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The Season of Awe

The world is full of magic things, patiently waiting for our senses to grow sharper. W.B. Yeats




Many of us in California are blinking back into the light. Three weeks of atmospheric rivers passed over us. We dodged falling trees, forged washed-out roads, and mostly spent the time


inside, listening to the incessant rain, occasional hail, and raucous winds. California needs the water, but so much in such a short period of time felt Biblical. My deadline for a cookbook on wil


d foods was mid-January, so I spent the time writing and testing recipes as my houseboat shuddered and swayed in the squalls and gales.


And now the sun is shining, and we are coming into the season of awe. The herring have started arriving in the San Francisco Bay; schools are pulsing under the Golden Gate and spreading out along the shorelines to spawn in the eelgrass. Pelicans, cormorants, and grebes


are going wild along with sea lions and seals, dolphins, and river otters. These are prespring, the fertile void – as all the animals are taking in their nutrients to get ready to breed. Green is sprouting everywhere: moss in luxurious carpets, leaves on trees are just starting to bud, and edibles like stinging nettles, miners’ lettuce, and wild onions are starting to sprout. And the mushrooms. So m


any mushrooms. Last week in Mendocino we came across a family of lion’s mane on a downed tree that was bigger than our heads. People are uncovering chanterelles in places they’ve never appeared before. Foragers are finding buckets of black trumpets. I think of this as the season of awe when we get to witness the creative life force that animates this planet pushing us into a new springtime.


In a recent New York Times article, How a Bit of Awe Can Improve Your Health, the author writes that the six basic emotions felt we feel, as defined in 1972, are anger, surprise, disgust, enjoyment, fear, and sadness. (My interjection here, is awe is to emotions what umami is to flavors).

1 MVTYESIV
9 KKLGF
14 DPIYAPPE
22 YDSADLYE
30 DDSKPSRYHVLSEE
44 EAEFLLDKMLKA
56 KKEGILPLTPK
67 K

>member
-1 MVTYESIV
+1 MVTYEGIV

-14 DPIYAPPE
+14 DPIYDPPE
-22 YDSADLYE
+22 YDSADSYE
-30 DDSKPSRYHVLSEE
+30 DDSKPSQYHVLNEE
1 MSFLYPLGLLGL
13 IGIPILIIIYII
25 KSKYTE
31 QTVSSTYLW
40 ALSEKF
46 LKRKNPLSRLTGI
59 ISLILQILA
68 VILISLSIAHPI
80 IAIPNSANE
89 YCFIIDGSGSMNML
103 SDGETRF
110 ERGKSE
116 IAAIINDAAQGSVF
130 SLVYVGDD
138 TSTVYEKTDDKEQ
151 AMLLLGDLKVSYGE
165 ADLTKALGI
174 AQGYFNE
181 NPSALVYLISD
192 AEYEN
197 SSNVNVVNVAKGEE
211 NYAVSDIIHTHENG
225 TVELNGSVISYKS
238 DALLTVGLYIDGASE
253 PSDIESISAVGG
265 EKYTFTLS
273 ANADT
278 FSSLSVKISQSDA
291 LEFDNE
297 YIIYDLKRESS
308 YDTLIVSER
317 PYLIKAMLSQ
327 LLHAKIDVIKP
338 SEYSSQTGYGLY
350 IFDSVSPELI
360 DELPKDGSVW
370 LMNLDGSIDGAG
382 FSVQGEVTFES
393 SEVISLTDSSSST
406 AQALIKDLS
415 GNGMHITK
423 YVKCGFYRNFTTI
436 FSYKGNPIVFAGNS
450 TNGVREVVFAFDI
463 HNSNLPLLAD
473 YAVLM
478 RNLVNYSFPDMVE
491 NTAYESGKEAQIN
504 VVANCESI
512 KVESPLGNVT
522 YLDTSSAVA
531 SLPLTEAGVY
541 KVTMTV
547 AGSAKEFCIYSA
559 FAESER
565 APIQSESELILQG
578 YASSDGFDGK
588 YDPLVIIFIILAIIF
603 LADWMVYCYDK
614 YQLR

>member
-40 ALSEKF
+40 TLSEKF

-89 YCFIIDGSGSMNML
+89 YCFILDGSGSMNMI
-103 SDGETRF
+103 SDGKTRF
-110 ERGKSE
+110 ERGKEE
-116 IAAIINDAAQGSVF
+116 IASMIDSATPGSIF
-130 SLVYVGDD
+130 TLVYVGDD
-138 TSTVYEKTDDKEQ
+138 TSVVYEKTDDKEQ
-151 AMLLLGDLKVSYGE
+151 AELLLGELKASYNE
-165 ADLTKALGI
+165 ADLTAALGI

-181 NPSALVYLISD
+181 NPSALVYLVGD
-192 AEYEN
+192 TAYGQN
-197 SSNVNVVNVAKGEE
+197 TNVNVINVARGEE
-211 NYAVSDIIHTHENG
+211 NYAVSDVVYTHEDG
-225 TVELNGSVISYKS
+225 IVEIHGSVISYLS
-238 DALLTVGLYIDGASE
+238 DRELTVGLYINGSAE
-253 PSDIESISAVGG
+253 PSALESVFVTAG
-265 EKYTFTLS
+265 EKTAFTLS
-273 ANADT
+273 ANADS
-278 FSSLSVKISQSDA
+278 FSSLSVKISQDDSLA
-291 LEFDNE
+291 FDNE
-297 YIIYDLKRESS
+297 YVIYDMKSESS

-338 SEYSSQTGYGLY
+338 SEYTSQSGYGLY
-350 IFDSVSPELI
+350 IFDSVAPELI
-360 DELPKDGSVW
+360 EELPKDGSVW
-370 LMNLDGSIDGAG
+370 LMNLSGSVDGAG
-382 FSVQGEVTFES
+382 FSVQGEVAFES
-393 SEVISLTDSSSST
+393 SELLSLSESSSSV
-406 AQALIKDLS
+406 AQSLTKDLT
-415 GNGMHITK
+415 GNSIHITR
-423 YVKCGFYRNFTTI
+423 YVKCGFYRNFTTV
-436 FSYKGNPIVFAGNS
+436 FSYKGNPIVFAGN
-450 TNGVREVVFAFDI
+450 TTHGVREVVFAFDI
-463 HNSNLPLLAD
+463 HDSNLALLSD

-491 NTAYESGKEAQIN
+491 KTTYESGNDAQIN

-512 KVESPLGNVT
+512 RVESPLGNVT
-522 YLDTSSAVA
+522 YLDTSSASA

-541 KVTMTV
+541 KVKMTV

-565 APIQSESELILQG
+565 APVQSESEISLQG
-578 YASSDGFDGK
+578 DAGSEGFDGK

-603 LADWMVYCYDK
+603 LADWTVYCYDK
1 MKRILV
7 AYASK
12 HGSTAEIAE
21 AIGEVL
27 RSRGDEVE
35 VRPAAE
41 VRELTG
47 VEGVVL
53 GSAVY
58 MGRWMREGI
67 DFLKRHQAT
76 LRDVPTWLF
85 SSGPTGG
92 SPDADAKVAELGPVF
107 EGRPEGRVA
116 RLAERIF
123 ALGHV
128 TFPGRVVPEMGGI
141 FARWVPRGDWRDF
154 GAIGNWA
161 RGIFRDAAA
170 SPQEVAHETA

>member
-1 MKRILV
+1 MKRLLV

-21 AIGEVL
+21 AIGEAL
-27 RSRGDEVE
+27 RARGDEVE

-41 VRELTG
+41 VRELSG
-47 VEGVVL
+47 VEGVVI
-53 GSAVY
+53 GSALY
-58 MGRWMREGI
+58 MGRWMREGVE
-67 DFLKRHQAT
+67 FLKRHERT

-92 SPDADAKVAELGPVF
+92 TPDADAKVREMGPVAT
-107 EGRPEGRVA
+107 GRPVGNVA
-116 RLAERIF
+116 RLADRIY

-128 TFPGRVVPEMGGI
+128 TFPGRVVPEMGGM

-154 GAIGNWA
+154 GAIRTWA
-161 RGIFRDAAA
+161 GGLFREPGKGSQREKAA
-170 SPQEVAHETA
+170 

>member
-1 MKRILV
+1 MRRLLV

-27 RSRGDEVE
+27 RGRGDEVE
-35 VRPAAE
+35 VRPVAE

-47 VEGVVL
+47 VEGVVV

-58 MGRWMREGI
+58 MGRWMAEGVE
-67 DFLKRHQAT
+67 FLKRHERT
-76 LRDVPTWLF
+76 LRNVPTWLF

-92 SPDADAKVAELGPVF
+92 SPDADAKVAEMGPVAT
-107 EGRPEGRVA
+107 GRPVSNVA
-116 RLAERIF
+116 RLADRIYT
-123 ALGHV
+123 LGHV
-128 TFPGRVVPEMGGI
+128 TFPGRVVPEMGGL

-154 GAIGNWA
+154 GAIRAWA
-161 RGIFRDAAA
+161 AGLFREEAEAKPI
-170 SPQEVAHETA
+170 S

The article quotes Dacher Keltner, a psychologist at UC Berkeley, and author of the forthcoming book, Awe: The New Science of Everyday Wonder and How It Can Transform Your Life.” “But new research shows that awe “is its own thing,” he said‌. Our bodies respond differ


ently when we are experiencing awe than when we are feeling joy, contentment, or fear. We make a different sound, show a different facial expression. Dr. Keltner found that awe activates the vagal nerves, clusters of neurons in the spinal cord that regulate various bodily functions, and slows our h


eart rate, relieves digestion‌ and deepens breathing.”


It also deactivates the critical voice in our heads that tells us we aren’t enough. We transcend. And according to the article, it’s new experiences or gravitating toward the unknown that opens us to more awe.




Art, meeting new people, and inspiring ideas can all generate awe. Experiencing nature is pretty much guaranteed to inspire awe. Plum and magnolia trees break out in blossoms. Galaxies of stars cluster above us. Herring trigger a frenzy in the bay. Springtime is coming. Let’s get outside and micro and macro dose on awe.












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